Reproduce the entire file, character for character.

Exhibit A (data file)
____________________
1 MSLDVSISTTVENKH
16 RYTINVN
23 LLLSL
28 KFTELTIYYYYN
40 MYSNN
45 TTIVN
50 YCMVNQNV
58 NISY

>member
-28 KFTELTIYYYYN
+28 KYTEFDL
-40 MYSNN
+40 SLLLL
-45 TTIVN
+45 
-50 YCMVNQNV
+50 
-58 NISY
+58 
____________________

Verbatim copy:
1 MSLDVSISTTVENKH
16 RYTINVN
23 LLLSL
28 KFTELTIYYYYN
40 MYSNN
45 TTIVN
50 YCMVNQNV
58 NISY

>member
-28 KFTELTIYYYYN
+28 KYTEFDL
-40 MYSNN
+40 SLLLL
-45 TTIVN
+45 
-50 YCMVNQNV
+50 
-58 NISY
+58 